Blog PostApril 8, 2021 - Educational
Condos Beware – Wood Prices Rising – Sticker Shock this Summer
As we continue to hunker down and stay away from everyone during the pandemic, there is finally some light at the end of the tunnel…Hurray! The vaccines are here! While there is some anticipation that everything will get back to NORMAL, or a NEW NORMAL, this will still take some time. So as everyone sits at home, one of the first things we would like to do is renovations, improving outdoor spaces, and property maintenance as these come to the top of our mind.
One of the newsworthy events I have continuously heard is how wood prices have almost tripled since the beginning of the pandemic. The news proclaims “Everybody is staying home, not taking vacations, not eating out, so they are renovating or building. This has driven the HUGE increases in wood prices”.
The pandemic has increased domestic demand for wood products, but these price increases are not solely the result of COVID-19.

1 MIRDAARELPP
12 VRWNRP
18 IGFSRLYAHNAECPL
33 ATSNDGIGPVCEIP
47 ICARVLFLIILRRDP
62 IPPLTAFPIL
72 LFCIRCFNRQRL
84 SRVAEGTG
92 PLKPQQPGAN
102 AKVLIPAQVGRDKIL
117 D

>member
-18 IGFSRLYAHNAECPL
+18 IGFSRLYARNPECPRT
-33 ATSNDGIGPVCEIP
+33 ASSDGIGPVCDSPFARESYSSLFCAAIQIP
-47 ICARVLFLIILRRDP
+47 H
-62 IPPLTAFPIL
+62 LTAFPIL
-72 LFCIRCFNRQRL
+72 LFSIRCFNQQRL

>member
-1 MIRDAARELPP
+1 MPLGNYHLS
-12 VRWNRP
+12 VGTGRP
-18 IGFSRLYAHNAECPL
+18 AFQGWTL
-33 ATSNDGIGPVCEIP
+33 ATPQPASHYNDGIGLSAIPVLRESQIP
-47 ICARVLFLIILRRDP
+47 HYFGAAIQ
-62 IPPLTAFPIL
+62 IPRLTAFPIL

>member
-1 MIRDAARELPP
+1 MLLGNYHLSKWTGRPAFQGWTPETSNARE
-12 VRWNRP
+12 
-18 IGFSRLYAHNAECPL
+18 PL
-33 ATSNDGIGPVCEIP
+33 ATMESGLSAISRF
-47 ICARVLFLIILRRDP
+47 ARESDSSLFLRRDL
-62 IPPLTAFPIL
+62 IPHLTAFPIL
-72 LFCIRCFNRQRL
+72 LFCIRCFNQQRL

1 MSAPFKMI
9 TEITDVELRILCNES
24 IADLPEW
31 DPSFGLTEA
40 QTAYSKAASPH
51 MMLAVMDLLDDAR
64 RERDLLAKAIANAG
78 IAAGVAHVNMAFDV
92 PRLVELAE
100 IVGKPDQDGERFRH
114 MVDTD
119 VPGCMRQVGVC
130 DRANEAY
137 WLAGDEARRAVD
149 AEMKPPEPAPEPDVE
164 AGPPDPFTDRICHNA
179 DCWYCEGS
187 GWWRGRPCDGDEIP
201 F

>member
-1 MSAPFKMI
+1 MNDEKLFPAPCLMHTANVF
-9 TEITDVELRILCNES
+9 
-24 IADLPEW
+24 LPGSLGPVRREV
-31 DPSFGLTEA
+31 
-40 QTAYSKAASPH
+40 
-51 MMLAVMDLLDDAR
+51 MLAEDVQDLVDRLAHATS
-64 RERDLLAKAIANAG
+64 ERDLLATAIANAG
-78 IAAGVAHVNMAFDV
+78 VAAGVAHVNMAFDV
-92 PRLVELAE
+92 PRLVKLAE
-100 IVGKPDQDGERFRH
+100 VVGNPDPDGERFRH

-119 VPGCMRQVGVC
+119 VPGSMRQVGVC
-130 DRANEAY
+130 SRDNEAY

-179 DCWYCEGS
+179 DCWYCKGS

While demand has increased, the real issue is supply of these wood projects. Many mills did not anticipate that the housing market would continuously surge throughout the pandemic and have not caught-up to this overall rising demand. Climate change has also reduced supply due to forest fires and bug infestations.
What does this mean for you? If you’re planning to repair or replace common elements such as fences and wood decks this summer, be ready for “Sticker Shock!”. Examine your reserve fund. If 3 years ago your engineer estimated $10,000 to replace the fences, it will cost you at least $20,000 this year! While engineers always allow for inflationary increases, wood prices have increased far more dramatically than inflation. When will prices return to NORMAL? Unknown. This may be our NEW NORMAL. Don’t be surprised when your property manager comes back with quotations much higher than the reserve fund predicted. I encourage you to work with your engineer to develop a new solution. The answer may be that you’ll just need to save for another year.
Henry J. Jansen, P.Eng., ACCI